21. 21. Nutrition As you would expect of an agrarian culture, most Amish grown their own produce, raise their own meat, and provide for their own dairy products. Typical meals consist of meat; potatoes, noodles or broth; a cooked vegetable; bread; something pickled; cake or pudding; and coffee or milk. Snacks and meals are usually high in fat and carbohydrates. Common snacks are large cookies, ice cream, pretzels and popcorn. Obesity is especially common among women. When discussing weight control, suggest reducing portion size, decreasing the amount of sugar used in baking, limiting fatty meats, and changing or altering food preparation practices. Information from “Guide to Culturally Competent Health Care”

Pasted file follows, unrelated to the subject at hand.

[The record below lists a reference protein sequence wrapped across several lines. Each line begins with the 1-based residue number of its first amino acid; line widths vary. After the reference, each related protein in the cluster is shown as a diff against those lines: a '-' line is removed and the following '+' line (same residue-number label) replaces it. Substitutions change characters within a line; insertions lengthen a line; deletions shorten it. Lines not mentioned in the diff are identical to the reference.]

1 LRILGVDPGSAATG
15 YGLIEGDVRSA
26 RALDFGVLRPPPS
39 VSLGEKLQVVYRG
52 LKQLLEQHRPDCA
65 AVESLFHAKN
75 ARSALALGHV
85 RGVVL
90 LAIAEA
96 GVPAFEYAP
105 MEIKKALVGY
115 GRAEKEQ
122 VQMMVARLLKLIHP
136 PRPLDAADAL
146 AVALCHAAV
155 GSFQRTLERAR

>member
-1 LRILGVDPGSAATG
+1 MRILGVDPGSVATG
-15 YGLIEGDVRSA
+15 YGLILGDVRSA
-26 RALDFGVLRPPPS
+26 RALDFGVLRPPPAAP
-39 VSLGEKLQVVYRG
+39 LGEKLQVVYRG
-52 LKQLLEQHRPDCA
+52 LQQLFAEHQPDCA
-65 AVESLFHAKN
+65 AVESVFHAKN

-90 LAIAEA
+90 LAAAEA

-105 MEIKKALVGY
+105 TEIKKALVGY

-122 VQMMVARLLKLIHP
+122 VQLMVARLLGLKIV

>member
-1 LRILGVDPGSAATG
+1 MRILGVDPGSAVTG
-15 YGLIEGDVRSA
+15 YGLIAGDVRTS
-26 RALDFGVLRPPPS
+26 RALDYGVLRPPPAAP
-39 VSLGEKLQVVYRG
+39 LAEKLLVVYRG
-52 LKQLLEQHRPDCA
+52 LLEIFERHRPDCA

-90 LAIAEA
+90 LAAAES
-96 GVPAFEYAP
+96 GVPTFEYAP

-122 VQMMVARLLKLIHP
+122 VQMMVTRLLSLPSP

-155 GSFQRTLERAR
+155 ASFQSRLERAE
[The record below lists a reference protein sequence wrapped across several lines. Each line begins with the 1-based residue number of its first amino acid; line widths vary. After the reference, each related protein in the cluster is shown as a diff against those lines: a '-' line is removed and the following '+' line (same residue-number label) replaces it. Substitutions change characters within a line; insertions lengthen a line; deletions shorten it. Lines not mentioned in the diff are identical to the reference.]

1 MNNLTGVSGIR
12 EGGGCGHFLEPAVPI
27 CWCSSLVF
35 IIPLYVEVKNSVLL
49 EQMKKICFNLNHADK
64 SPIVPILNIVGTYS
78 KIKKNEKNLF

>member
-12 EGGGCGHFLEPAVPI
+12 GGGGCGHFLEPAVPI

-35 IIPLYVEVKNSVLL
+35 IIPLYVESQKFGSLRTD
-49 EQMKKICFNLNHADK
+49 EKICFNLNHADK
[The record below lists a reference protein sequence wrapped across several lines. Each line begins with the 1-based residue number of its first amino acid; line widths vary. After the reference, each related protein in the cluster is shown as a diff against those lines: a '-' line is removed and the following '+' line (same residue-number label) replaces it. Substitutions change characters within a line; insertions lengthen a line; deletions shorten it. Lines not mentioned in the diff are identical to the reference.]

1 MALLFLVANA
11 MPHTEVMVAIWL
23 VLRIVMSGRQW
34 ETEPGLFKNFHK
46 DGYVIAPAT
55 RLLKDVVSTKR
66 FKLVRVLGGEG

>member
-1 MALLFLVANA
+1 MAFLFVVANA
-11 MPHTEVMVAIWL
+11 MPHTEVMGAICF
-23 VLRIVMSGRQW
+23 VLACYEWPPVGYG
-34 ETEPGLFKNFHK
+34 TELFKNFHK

22. 22. Pregnancy and Child Bearing For the Amish, children are considered gifts from God. Birth control is considered interfering with the will of God and should be avoided. The average number of live births within an average Amish family is seven. Although rare, some Amish women use intrauterine devices. Be respectful of Amish values to encourage conversation. When discussing the subject of birth control, use an indirect approach, such as, “I’d be happy to answer any questions you have”. Amish women are interested in all aspects of perinatal care, and often attend prenatal classes with their husbands. Because Amish reject many forms of technology, inform Amish couples prior to showing any videos, so they can choose to attend or not. Most Amish women prefer home births and choose lay midwifes who promote child-bearing as a natural part of the life cycle. Many Amish husbands choose to be involved, however they are not likely to show affection either verbally or physically.